On Customer Centric Design

Learn why Third Reef believes that customers are the best source of requirements.

“Long ago, I built an iOS app for an out of date version of the iPhone. This was deemed necessary because one of the project's financial stakeholders used an old phone and was resistant to upgrade. Despite knowing that newer versions of iOS would not need the older code we were writing, and that the percentage of users still on an older device was small and shrinking, the project pressed on. About a week after launch, the stakeholder whose phone had prompted targeted the older system upgraded to a brand new device, effectively making that work a waste of time and money.”
— Alex Westholm, Managing Partner @ Third Reef

This kind of disconnect between project vision and user needs is common, and often spreads widely throughout a project in the form of needless features. Many technology project veterans will be familiar with similar systems that follow a variation of the Pareto principle applied to its feature set: 20% of the functionality meets 80% of customers' needs, with large chunks of the remaining functionality going unused. Such bloated feature sets affect more than just dwindling budgets: they increase the potential for security problems, particularly when code is left unmaintained; they make it harder to change existing code by acting as technical debt; and, most critical to project success, they harm the experience of interacting with your project's deliverable by adding needless complexity or solving the wrong problem.

Yet many teams believe they bring to the table a complete picture of what their customers' and potential customers' needs are, along with ideas on how to satisfy them. Upon questioning, these beliefs are often premised on ideas or anecdotal evidence, rather than hard data. Rarely is this "understanding" accurate or deep enough to provide the necessary inputs to decision making to optimize the customer experience. Instead, it can lead to building upon faulty assumptions and outcomes that don't meet anyone's expectations.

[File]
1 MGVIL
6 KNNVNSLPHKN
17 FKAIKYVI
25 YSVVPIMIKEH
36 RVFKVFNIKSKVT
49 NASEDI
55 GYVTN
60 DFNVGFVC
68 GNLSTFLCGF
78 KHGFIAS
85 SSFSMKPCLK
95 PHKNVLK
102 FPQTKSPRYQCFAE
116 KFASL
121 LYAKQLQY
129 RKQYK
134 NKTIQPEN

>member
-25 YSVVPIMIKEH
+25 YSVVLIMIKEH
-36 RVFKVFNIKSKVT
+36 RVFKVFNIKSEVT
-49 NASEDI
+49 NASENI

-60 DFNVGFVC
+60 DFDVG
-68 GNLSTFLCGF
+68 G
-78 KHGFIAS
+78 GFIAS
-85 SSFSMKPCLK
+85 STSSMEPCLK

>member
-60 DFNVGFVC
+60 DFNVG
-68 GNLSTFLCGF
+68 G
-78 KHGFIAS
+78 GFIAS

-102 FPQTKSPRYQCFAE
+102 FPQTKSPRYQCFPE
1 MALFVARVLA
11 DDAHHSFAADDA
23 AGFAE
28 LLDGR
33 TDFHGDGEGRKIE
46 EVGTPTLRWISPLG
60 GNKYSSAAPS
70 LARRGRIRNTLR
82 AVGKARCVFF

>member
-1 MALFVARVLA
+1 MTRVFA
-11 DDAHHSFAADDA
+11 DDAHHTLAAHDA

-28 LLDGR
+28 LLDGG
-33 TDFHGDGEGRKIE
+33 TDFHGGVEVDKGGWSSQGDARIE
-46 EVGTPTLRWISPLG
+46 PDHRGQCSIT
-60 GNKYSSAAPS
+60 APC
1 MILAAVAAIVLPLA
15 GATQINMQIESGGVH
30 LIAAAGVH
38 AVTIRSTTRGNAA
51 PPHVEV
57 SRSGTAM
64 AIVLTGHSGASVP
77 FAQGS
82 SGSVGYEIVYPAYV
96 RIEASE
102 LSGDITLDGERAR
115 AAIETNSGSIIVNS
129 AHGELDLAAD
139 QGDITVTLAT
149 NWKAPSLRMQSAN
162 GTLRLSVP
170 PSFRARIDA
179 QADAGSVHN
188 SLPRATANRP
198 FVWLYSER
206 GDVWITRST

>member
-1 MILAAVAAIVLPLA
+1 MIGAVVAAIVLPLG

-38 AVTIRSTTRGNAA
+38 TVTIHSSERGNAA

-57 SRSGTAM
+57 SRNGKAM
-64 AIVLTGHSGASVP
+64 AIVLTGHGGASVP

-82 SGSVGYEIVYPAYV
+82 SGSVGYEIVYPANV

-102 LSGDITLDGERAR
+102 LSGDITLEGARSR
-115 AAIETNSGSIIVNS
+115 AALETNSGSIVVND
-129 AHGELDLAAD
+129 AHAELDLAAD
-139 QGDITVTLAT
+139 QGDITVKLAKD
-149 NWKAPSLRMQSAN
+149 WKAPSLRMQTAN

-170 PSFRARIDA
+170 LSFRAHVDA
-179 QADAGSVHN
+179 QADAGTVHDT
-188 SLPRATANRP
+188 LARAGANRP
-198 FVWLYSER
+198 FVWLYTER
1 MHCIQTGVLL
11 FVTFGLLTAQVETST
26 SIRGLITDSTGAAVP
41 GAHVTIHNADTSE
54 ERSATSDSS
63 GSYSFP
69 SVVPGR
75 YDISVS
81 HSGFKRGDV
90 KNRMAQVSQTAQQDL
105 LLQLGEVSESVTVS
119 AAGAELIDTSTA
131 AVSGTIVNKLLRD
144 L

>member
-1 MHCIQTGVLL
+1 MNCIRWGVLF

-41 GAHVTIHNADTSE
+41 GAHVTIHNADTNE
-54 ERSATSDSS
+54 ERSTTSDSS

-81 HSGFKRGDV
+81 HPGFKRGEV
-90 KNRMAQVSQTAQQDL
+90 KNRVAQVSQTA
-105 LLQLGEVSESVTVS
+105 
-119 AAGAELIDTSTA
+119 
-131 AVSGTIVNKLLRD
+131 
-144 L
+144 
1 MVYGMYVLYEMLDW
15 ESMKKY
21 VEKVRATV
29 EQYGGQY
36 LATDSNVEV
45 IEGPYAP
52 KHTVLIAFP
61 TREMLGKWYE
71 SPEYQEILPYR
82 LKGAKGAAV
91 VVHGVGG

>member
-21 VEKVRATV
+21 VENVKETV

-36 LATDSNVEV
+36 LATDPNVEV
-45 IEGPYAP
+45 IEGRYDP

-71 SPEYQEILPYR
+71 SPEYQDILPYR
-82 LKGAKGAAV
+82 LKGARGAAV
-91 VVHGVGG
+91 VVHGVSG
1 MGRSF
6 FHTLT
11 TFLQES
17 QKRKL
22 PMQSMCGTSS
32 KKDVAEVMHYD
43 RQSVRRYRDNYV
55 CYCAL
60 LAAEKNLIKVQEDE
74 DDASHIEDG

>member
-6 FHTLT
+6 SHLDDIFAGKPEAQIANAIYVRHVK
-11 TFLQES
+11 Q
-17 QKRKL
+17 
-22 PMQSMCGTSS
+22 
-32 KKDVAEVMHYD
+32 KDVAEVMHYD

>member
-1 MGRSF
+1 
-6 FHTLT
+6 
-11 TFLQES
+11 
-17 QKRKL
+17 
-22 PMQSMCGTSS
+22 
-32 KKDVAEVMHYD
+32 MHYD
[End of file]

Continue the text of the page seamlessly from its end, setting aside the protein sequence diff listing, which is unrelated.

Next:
Customers to the rescue

Instead, a better source of truth is the observable behavior of the customer segments you're aiming to address. How do they solve this problem now? How do they feel about the steps involved in doing so? What would they change? Asking these questions often requires fortitude; this may highlight flaws in an existing product that stakeholders believe is working well, or prove that an idea doesn’t provide enough benefit for users to adopt it. However, if there are faulty assumptions in your basic understanding of your value proposition, it's important to tackle this as soon as possible to adjust your approach to better meet customer needs.

By making customers a focal point in your decision making from the outset, you can not only avoid the problems above, but remain confident throughout the lifecycle of your project that you are keeping pace with customer wants. Viewing customers through the objective lens of user research helps keep project focus on actual needs, keeping assumptions far away from your decision making. The result is improved ability to adapt, experiment and innovate by validating ideas as early as possible, with the people who determine their success upon launch.

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